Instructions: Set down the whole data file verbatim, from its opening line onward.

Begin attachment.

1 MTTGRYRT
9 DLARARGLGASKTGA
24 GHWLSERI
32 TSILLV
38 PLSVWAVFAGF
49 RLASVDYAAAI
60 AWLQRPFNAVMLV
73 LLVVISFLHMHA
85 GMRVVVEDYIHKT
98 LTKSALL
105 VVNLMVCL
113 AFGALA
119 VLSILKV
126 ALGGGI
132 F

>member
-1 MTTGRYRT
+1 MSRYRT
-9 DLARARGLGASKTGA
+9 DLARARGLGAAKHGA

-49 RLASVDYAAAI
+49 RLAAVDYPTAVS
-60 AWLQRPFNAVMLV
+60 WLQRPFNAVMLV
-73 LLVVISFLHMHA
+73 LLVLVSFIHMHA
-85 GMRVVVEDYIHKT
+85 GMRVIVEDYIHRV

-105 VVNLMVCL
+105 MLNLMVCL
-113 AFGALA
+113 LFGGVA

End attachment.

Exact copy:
1 MTTGRYRT
9 DLARARGLGASKTGA
24 GHWLSERI
32 TSILLV
38 PLSVWAVFAGF
49 RLASVDYAAAI
60 AWLQRPFNAVMLV
73 LLVVISFLHMHA
85 GMRVVVEDYIHKT
98 LTKSALL
105 VVNLMVCL
113 AFGALA
119 VLSILKV
126 ALGGGI
132 F

>member
-1 MTTGRYRT
+1 MSRYRT
-9 DLARARGLGASKTGA
+9 DLARARGLGAAKHGA

-49 RLASVDYAAAI
+49 RLAAVDYPTAVS
-60 AWLQRPFNAVMLV
+60 WLQRPFNAVMLV
-73 LLVVISFLHMHA
+73 LLVLVSFIHMHA
-85 GMRVVVEDYIHKT
+85 GMRVIVEDYIHRV

-105 VVNLMVCL
+105 MLNLMVCL
-113 AFGALA
+113 LFGGVA